Bridge Construction: How Do We Do it?

Bridge Construction: How Do We Do it?

As you might imagine, bridge construction can be a complex operation; there are many possible building methods involved in the production of a bridge. As you drive across one of these impressive feats of engineering, you may find yourself wondering how exactly they are built.

Like any other large-scale construction project, a multitude of factors must be considered before the method of construction can be decided upon.

The following are some elements that must be considered before an appropriate construction method is settled upon:

• The obstacles the bridge will cross and encounter.
• The soil makeup.
• The scale of the bridge.
• How easily the site can be accessed.
• The local weather.
• The costs of local material and labour.
• The deadline of the project.

Types of Bridge

The three basic types of bridge include:

1. Beam
2. Arch
3. Suspension

Beam Bridges

These bridges are usually made from steel truss or concrete units; a self-supporting beam will transmit loads through its vertical supports. Here, simple beam or cantilever methods are used in construction.

Arch Bridges

The stability of these structures, usually made with concrete arches, enables them to carry greater loads than bridges supported by beams. The load-bearing arches are in a state of compression which provides the bridge with its strength.

Suspension Bridges

These bridges use vertical towers that are secured by cables suspended from a central deck. Cables are usually secured through anchorage tunnels.

A suspension bridge

Now that we know the basic types of bridge let’s take a more in-depth look at construction methods.

The Segmental Method

This is a popular method of construction as it helps create a structure of both an aesthetically pleasing and cost-effective nature. The versatility of this method means that it is used across the world and can be utilised for many different bridge types.

Segmental bridges are made in short sections; small pieces are built separately and then joined together in their final positions to form the full structure.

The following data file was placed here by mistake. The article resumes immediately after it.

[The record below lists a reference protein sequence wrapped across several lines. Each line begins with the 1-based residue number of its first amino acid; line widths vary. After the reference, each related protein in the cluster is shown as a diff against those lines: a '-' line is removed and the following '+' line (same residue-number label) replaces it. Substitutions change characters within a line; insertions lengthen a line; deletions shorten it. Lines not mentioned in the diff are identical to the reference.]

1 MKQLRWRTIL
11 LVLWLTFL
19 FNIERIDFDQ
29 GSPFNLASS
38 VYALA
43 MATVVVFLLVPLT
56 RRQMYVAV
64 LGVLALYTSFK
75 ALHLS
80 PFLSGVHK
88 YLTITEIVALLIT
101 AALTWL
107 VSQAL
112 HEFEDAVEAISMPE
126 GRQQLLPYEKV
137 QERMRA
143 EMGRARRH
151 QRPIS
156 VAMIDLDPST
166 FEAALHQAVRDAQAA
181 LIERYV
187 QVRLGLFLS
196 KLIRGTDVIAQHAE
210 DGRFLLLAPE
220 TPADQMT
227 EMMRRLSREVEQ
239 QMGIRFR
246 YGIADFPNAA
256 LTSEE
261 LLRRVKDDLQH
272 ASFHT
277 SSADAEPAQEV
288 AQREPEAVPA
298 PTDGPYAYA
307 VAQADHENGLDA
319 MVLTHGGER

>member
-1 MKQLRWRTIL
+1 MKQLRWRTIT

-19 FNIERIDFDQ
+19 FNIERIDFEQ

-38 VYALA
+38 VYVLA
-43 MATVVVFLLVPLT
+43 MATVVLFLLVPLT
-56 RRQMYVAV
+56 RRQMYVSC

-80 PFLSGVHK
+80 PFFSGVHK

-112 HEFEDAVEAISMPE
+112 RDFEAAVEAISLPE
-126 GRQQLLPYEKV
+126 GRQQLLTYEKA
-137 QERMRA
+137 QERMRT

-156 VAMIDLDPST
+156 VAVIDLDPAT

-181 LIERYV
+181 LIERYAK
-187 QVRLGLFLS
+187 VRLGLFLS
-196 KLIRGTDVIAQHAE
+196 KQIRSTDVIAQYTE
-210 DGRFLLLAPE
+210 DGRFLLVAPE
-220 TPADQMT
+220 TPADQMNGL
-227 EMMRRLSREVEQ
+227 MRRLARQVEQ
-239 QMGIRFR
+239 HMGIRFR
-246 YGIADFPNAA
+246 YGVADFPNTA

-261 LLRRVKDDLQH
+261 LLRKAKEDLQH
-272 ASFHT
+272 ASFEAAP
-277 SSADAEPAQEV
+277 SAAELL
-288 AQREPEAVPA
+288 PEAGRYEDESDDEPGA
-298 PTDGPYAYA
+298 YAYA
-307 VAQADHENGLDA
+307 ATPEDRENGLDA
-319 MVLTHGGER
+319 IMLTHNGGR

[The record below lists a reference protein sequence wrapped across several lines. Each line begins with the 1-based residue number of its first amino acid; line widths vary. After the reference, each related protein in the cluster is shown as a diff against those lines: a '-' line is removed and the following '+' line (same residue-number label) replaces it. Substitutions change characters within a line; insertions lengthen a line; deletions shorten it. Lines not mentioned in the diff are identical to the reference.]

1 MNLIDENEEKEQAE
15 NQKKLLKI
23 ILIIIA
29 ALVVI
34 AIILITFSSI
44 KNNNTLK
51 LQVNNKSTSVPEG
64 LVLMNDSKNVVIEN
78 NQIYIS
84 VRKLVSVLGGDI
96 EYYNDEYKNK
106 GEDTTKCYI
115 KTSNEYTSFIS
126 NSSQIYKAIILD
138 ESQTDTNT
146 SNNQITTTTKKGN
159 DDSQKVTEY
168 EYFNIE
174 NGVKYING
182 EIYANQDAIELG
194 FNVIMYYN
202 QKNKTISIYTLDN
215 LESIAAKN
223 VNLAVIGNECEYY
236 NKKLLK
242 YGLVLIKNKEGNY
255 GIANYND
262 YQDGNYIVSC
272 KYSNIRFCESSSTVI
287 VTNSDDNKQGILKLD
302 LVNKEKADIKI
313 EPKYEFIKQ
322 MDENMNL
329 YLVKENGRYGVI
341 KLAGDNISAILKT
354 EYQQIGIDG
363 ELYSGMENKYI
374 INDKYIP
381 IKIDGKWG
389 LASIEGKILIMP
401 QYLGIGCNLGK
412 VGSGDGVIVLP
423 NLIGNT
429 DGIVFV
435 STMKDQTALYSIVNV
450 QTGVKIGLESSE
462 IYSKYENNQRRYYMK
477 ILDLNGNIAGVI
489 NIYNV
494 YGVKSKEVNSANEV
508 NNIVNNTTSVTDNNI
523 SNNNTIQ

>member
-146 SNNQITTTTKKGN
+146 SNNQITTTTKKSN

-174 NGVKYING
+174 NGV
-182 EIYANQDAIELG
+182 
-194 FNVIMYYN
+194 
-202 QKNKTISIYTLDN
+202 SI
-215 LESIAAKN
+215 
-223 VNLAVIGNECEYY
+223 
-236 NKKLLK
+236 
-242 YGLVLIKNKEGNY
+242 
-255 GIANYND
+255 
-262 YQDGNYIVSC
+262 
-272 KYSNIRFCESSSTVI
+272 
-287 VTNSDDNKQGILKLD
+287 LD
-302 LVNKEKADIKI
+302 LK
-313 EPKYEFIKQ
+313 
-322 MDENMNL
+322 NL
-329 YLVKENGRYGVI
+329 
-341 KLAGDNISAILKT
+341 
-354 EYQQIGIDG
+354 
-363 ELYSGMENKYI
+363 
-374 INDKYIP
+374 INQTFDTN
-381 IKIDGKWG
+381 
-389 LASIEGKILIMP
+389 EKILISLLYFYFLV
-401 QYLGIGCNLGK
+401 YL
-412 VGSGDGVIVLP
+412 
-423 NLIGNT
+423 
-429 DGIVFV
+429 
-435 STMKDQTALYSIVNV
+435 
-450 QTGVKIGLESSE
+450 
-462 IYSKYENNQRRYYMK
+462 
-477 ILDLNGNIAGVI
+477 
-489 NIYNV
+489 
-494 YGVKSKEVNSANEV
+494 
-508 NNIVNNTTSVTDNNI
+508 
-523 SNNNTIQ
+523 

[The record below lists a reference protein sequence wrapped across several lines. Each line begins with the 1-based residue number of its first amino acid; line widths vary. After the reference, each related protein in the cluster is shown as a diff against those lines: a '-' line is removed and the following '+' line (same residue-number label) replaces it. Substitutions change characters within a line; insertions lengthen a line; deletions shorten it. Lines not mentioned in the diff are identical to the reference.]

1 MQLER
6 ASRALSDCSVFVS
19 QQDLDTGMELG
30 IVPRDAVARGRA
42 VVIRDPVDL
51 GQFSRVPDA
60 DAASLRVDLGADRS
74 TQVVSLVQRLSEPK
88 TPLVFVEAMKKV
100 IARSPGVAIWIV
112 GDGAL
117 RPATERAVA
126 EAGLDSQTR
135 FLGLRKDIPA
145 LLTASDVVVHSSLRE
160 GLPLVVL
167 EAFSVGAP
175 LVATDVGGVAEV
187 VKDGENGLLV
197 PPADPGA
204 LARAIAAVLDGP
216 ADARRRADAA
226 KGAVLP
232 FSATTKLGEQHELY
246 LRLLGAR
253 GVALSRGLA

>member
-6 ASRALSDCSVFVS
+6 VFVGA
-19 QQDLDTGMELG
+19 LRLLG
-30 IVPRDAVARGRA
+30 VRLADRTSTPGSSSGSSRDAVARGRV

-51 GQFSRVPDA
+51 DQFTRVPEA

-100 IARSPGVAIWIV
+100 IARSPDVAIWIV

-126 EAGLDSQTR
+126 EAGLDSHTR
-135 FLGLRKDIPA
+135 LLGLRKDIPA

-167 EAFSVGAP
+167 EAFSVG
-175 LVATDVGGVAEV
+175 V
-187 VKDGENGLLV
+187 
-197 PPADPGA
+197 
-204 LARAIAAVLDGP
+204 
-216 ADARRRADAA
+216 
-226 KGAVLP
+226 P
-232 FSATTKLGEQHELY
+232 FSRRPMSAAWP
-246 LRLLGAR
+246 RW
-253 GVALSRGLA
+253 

Segmental bridges are constructed with two different methods; precast and cast-in-place construction.

Precast Construction

The use of precast concrete refers to a method where the bridge sections are built at a secondary location and then transported to their final positions in the structure.

Cast-in-Place Construction

This refers to when a bridge is fully constructed in its final location. It is built in the ‘place’ where it is intended.

A concrete bridge

The Cantilever Method

As previously mentioned, beam bridges make use of this construction method. The cantilever method uses ‘cantilevers’; these are beams that are supported by only one end. Cantilevers provide lots of space below a beam because there is no need for extra supporting columns.

It is a method used for reaching over large spans; two cantilevers extend from opposite sides of a crossing to meet in the middle where a central truss bridge is often located.

This kind of bridge can also be used with either precast or cast-in-place methods.

A bridge with cantilevers

Caissons and Cofferdams

A caisson is part of the method used in bridge construction when part of the bridge is being built in an area submerged by water. They are box-like structures built around areas where underwater bridge piers or foundations need to be constructed.

Cofferdams are a similar concept but are temporary structures that are removed after the bridge work is completed. Caissons stay in place as part of the final structure.

Here, we have selected just a few bridges and construction methods to discuss, but we’ve barely scratched the surface!

If you require expertise in structural engineering or surveying, then Martin Perry Associates can help. With extensive experience as building surveyors in Cornwall and across the South West, we are equipped to advise you on your next project. For more information, please don’t hesitate to get in touch today.

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